The United States has exited each decade since post-Civil War Reconstruction more powerful than it was when it entered it. While there are many forces in the modern world that threaten various aspects of U.S. economic standing, there is not one that actually threatens the U.S. base geographic advantages.

Is the United States in recession? Of course. Will it be forever? Of course not. So long as U.S. geographic advantages remain intact, it takes no small amount of paranoia and pessimism to envision anything but long-term economic expansion for such a chunk of territory.

Zeihan doesn't mention the impact of demography in his column, but, in the most extreme example, it's worth remembering that what is now the U.S. had all of the same geographic advantages but wasn't an economic power before European settlement.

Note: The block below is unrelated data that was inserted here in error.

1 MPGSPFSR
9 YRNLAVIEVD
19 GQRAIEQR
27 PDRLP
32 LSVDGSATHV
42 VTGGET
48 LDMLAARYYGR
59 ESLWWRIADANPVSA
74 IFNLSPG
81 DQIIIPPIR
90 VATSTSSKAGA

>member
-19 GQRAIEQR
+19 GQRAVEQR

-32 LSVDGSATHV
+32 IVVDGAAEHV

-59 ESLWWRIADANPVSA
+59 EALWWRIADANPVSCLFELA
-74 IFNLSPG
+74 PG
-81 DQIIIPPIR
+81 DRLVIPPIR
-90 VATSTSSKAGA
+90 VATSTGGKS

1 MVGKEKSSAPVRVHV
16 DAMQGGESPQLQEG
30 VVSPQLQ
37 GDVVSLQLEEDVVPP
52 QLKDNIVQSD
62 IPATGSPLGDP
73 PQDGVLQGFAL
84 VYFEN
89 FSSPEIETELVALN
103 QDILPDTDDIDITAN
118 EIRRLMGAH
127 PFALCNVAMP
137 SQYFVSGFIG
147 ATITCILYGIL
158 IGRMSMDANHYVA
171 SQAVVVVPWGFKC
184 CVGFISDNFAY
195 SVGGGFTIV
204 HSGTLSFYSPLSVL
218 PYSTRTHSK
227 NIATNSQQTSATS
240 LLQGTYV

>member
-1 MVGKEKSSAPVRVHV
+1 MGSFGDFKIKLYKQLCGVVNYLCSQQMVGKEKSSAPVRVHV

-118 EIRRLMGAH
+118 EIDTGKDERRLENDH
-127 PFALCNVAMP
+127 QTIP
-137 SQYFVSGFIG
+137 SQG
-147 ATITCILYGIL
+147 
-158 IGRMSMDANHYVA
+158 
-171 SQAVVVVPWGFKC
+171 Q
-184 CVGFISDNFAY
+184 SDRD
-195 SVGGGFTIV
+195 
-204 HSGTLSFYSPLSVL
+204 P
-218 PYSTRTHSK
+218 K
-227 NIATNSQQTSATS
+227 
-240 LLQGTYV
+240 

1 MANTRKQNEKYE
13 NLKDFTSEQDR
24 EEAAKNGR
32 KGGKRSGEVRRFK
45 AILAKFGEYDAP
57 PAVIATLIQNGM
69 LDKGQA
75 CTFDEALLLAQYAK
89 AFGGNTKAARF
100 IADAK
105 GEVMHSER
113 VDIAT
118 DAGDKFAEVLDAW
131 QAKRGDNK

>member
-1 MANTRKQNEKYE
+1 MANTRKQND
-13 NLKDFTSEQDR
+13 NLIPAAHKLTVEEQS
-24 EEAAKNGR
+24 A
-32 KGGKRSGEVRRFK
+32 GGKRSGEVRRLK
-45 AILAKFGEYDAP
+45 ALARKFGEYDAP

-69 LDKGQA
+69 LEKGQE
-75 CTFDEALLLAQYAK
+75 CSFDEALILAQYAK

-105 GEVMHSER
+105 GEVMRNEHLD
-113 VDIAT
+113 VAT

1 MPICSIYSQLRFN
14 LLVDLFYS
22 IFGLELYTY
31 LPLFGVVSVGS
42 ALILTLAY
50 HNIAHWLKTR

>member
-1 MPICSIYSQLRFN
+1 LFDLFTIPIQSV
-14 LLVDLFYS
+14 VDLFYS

Zeihan's comments on China's geography are worth excerpting too, but to keep this post from getting too long I'll do so in a separate post.

The image above comes from Zeihan's column.

Friday, June 5, 2009

More on the Inflation Debate: Hussman and Wolf Weigh In

In his market commentary this week, "Anything But Academic", John Hussman weighed in on the debate between Paul Krugman and John Taylor. Dr. Hussman first summarizes Dr. Krugman's thesis:

Krugman's argument boils down to the recognition that "monetary velocity" is currently very low - that is very accurate. The problem is that unless it remains low indefinitely, the more than doubling of the U.S. monetary base over the past year, along with the additional issuance of Treasury debt, leaves a far larger quantity of government liabilities to be absorbed until and unless those liabilities are extinguished by fiscal surpluses. The only way to absorb them without driving up the price level is to hold down velocity indefinitely, or to have an equal expansion in real economic output without any further expansion on the monetary side.

And then summarizes Dr. Taylor's thesis (while parenthetically noting his personal connection to Taylor):